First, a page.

liu.seSearch for publications in DiVA
Change search
ReferencesLink to record
Permanent link

Direct link
Cognitive test performance predicts self-reported hearing aid outcome
Linköping University, Department of Behavioural Sciences and Learning, Disability Research. Linköping University, Faculty of Arts and Sciences. Linköping University, Linnaeus Centre HEAD.
Linköping University, Department of Behavioural Sciences and Learning, Disability Research. Linköping University, Faculty of Arts and Sciences. Linköping University, Linnaeus Centre HEAD.
Linköping University, Department of Behavioural Sciences and Learning, Disability Research. Linköping University, Faculty of Arts and Sciences. Snekkersten, Oticon A/S, Eriksholm Research Centre.
Linköping University, Department of Behavioural Sciences and Learning, Disability Research. Linköping University, Faculty of Arts and Sciences. Linköping University, Linnaeus Centre HEAD.
2015 (English)Conference paper, Poster (Other academic)
Abstract [en]

In our previous study (Ng et al., 2013), a group of experienced hearing aid users performed a free recall test (Sentence-final Word Identification and Recall test; SWIR). High performers on the test reported more residual difficulty with hearing aids in challenging listening situations. In the present study, we continued to explore relations between recall performance using a modified SWIR test that was less cognitively demanding (Ng et al., 2015) and self-reported hearing aid outcome. The International Outcome Inventory – Hearing Aids (IOI-HA) and the Speech, Spatial and Qualities of Hearing Scale (SSQ) were administered. Results did not reveal any significant correlations between recall performance and self-reported residual difficulty with hearing aids, possibly because the recall performance of low performers on the modified SWIR test was comparable to that of the high performers on the original test. However, in the present study, SWIR performance was positively correlated with both Speech and Qualities domains of the SSQ. In other words, high performers reported better self-assessed speech understanding ability in various real-life situations. No significant correlations were found in the Spatial domain. High SWIR performers also reported less effort in aided listening. These results suggest that better cognitive performance under less demanding listening conditions indexing speech understanding and listening effort is associated with better self-rated aided listening experience. The modified SWIR test, which resembles real-life listening, can potentially be used to assess hearing aid outcome.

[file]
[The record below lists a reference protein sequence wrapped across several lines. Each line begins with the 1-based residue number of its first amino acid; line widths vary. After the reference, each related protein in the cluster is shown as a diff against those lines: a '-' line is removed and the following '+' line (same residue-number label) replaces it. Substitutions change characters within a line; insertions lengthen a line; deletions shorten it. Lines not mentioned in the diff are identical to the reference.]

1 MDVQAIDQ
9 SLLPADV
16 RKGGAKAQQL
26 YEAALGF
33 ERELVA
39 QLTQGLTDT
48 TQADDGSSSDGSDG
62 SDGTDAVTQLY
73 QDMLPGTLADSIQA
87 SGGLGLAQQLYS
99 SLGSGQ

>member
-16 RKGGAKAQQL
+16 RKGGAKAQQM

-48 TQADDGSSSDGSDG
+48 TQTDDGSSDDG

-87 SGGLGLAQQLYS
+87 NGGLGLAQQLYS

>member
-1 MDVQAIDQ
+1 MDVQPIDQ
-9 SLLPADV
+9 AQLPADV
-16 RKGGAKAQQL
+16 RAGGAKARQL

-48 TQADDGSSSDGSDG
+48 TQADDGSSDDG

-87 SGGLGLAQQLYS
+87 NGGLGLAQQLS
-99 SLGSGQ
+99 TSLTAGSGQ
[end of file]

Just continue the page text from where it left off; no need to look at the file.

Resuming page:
Place, publisher, year, edition, pages
2015.
National Category
Otorhinolaryngology
Identifiers
URN: urn:nbn:se:liu:diva-123284OAI: oai:DiVA.org:liu-123284DiVA: diva2:881077
Conference
Conference on Cognitive Hearing Science for Communication (CHCCOM2015), Linköping, June 14-17, 2015
Available from: 2015-12-09 Created: 2015-12-09 Last updated: 2015-12-17

Open Access in DiVA

No full text

Search in DiVA

By author/editor
Rudner, MaryLunner, ThomasRönnberg, Jerker
By organisation
Disability ResearchFaculty of Arts and Sciences
Otorhinolaryngology

Search outside of DiVA

GoogleGoogle Scholar
The number of downloads is the sum of all downloads of full texts. It may include eg previous versions that are now no longer available

Total: 256 hits
ReferencesLink to record
Permanent link

Direct link